Key takeaways

  1. The U.S. Treasury bond market has experienced an inverted yield curve for over a year, the longest since 1980
  2. The curve is currently 0.7% inverted, with the 10-year yielding 4.18%, and the two-year 4.88%
  3. The Fed is expected to reach its peak of rate hikes soon and start cutting rates, which would normalize the yield curve
  4. Recent data suggests that hiring has slowed substantially and could influence Fed's decision on interest rates cutting next year
  5. Short-term options like T-Bills may yield the same as or higher than general bond portfolios today, but those high yields are likely an illusion if short-term interest rates keep declining further ahead

For just over a year now, there has been a strange phenomenon going on in the U.S. Treasury bond market: the yield on shorter-term bonds is actually higher than longer-term bonds. This situation is known as an “inverted yield curve” and has historically only been accurate about 15% of the time. 

We first wrote about the inverted yield curve almost a year ago, and the fact that it has persisted this long is even more unusual. As of the end of August, this is the longest period the yield curve has remained inverted since 1980.

In a previous article, we covered what an inverted yield curve is and why it is sometimes considered a recession indicator. Now, we want to look at how the inverted curve should be influencing your money decisions, as well as what could be coming that may cause the curve to normalize.

How inverted is the curve?

There was only a slight inversion when we last wrote about this yield curve phenomenon in September 2022. At the time, a Treasury bond maturing in two years yielded about 3.5%, while a 10-year bond was about 3.3%. Bond traders would say that the curve is 0.2% inverted since that’s the difference between these two maturities.

Since then, the curve has become much more severely inverted. In July, the difference between these same two maturities fell to -1.08%, representing the most significant curve inversion since 1981 (it has since moderated some). 

As of September 1, the 10-year yields 4.18%, while the 2-year yields 4.88%, resulting in a 0.7% inversion. We can see from the chart below that even at 0.7%, today’s curve is more inverted than other recent inversions.

Green and red line chart showing the inverted yield curve from the year 2000 to 2023.Source: Bloomberg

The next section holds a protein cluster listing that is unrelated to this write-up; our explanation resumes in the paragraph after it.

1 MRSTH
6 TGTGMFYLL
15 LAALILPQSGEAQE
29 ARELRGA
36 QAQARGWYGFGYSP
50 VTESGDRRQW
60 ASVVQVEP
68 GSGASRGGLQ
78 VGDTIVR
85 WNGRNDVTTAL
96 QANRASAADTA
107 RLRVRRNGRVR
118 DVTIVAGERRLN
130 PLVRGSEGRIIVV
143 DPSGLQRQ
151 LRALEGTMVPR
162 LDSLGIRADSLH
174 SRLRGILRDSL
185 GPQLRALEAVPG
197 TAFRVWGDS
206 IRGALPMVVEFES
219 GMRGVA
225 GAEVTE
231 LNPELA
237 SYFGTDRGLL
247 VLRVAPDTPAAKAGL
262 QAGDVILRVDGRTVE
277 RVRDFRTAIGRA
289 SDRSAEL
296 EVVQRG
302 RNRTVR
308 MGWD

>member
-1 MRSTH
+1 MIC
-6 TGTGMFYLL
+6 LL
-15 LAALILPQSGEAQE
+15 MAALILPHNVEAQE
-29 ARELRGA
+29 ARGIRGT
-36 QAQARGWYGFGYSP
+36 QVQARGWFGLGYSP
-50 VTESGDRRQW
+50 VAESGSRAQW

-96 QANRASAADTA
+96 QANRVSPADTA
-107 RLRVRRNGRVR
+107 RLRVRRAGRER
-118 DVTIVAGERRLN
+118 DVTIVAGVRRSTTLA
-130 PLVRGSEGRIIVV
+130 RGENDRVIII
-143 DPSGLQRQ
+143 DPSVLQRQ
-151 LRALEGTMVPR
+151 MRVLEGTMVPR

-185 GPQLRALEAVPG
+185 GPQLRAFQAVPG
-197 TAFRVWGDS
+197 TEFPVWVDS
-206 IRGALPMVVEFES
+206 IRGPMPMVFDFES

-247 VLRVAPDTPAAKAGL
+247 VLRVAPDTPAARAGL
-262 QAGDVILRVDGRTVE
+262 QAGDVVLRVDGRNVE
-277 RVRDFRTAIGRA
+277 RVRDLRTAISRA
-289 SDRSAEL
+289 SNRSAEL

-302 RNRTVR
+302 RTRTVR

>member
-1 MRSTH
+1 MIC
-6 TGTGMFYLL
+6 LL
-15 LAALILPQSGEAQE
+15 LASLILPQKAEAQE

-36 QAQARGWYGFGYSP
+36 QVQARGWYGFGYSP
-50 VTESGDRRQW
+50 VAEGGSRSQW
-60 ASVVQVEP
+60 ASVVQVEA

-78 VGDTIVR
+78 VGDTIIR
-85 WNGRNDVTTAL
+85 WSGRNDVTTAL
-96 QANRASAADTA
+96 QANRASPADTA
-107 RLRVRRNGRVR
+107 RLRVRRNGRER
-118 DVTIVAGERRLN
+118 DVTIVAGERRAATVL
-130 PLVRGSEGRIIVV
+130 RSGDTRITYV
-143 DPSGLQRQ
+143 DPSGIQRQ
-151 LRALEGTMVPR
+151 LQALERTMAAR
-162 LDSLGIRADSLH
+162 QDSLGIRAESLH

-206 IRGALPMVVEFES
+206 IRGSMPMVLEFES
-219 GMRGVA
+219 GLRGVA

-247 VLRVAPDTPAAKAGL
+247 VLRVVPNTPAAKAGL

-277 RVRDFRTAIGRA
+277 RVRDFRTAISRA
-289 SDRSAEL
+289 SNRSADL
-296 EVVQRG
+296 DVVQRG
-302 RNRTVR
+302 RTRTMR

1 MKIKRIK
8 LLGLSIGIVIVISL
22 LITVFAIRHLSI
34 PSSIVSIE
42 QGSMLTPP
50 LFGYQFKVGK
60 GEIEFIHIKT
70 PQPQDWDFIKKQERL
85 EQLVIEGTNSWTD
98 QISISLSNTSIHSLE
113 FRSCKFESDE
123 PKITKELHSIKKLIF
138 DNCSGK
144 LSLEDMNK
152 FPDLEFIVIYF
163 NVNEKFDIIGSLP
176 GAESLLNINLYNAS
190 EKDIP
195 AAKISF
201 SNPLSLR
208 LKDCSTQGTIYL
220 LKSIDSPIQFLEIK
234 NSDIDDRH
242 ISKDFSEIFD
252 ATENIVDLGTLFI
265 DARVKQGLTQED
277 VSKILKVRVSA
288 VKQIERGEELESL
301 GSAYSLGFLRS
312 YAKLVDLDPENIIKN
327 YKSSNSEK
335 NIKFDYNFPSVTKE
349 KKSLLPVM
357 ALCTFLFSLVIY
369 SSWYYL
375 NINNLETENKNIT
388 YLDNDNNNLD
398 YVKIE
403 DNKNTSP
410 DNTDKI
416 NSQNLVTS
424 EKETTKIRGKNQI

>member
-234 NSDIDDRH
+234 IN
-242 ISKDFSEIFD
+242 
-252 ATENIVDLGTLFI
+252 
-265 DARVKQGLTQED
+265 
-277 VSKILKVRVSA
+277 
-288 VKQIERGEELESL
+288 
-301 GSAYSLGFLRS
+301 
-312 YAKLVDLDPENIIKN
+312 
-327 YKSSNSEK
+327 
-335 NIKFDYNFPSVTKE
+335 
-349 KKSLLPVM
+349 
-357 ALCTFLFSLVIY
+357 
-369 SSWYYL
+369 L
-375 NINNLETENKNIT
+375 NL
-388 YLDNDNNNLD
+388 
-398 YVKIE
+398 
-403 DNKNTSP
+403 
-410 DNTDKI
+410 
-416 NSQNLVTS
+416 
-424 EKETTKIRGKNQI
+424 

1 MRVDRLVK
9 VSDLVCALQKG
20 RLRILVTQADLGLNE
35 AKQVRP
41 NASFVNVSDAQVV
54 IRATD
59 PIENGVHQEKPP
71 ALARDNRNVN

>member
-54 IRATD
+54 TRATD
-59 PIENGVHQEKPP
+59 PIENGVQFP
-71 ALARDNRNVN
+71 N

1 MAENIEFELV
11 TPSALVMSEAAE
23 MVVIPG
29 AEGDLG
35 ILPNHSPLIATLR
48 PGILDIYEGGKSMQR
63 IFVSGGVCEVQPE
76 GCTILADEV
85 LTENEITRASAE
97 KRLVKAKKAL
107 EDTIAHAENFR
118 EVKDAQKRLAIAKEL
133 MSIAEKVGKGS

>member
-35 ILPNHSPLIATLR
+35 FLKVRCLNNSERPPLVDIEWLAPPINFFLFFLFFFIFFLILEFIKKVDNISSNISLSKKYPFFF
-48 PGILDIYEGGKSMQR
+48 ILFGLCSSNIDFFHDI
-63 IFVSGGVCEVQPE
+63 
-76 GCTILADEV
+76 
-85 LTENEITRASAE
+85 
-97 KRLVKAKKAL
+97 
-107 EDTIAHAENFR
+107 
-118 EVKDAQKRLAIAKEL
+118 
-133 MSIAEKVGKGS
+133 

Treasury bond analysts tend to use the 10-year and the 2-year as the most common points when talking about curve inversion. However, if we look across all maturities of Treasury bonds, we see that the highest yields come from the very shortest securities. The chart below shows that all maturities under a year have yields over 5%.

Blue line chart showing Treasury yield curve maturity from zero to thirty years.Source: Bloomberg

The Federal Reserve’s stars

The main reason why the curve becomes inverted is because investors anticipate that the Federal Reserve will be cutting interest rates at some point in the future. Check out last year’s article for more details on why that is. 

One way to think about this is the concept of a “neutral” interest rate, sometimes called r-star. The idea is that if the Fed set interest rates at neutral, then they would neither be stimulating nor restricting the economy. 

No one knows exactly what the neutral rate is, and it may even change over time. However, we do know that if the Fed wants to get inflation down, it has to restrict economic activity. That requires hiking rates above the neutral level. Fed Chair Jerome Powell has said repeatedly that current policy rates are “restrictive,” which tells us he thinks current rates are indeed above neutral.

Logically, the Fed isn’t going to keep rates at a restrictive level forever. So it makes sense that the higher the Fed hikes, the more investors would anticipate that the Fed eventually cuts rates back to something like neutral. 

In fact, the Fed itself anticipates this too. The Fed publishes a quarterly “Summary of Economic Projections,” which includes an estimate by each Fed committee member of where they would set the Fed’s target rate for year-end 2023, 2024, 2025, and the “longer-run.” The chart below shows the median of these estimates. 

Blue line chart showing the Fed's 'Summary of Economic Projections.'Source: Federal Reserve

Here, we see that the Fed expects its target interest rate to peak in 2023 and then start to come down.

Curve to become less inverted

Historically, the curve has reached its maximum point of inversion around the time the Fed reaches the peak of rate hikes. The curve tends to become less inverted or normalize as rate cuts get closer. Below, we show the same chart as above, but with an overlay of the Fed’s interest rate target in gray on the right-hand axis.